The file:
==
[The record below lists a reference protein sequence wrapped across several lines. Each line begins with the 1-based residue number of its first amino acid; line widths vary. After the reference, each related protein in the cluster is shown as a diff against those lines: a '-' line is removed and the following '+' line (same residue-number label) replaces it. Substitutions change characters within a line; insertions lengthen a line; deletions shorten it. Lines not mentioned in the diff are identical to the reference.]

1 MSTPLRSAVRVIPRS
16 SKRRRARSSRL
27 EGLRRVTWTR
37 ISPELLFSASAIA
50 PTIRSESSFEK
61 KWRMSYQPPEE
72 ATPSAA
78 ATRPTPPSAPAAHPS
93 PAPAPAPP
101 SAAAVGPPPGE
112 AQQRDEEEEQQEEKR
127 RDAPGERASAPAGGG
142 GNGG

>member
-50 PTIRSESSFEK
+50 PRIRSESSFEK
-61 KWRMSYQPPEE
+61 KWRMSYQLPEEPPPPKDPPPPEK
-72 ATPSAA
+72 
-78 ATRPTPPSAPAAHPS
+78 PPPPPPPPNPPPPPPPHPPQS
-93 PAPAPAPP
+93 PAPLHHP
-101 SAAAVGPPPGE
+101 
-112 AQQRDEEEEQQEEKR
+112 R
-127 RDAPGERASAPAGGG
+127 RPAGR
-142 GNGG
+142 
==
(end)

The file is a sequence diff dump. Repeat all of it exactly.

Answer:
[The record below lists a reference protein sequence wrapped across several lines. Each line begins with the 1-based residue number of its first amino acid; line widths vary. After the reference, each related protein in the cluster is shown as a diff against those lines: a '-' line is removed and the following '+' line (same residue-number label) replaces it. Substitutions change characters within a line; insertions lengthen a line; deletions shorten it. Lines not mentioned in the diff are identical to the reference.]

1 MSTPLRSAVRVIPRS
16 SKRRRARSSRL
27 EGLRRVTWTR
37 ISPELLFSASAIA
50 PTIRSESSFEK
61 KWRMSYQPPEE
72 ATPSAA
78 ATRPTPPSAPAAHPS
93 PAPAPAPP
101 SAAAVGPPPGE
112 AQQRDEEEEQQEEKR
127 RDAPGERASAPAGGG
142 GNGG

>member
-50 PTIRSESSFEK
+50 PRIRSESSFEK
-61 KWRMSYQPPEE
+61 KWRMSYQLPEEPPPPKDPPPPEK
-72 ATPSAA
+72 
-78 ATRPTPPSAPAAHPS
+78 PPPPPPPPNPPPPPPPHPPQS
-93 PAPAPAPP
+93 PAPLHHP
-101 SAAAVGPPPGE
+101 
-112 AQQRDEEEEQQEEKR
+112 R
-127 RDAPGERASAPAGGG
+127 RPAGR
-142 GNGG
+142 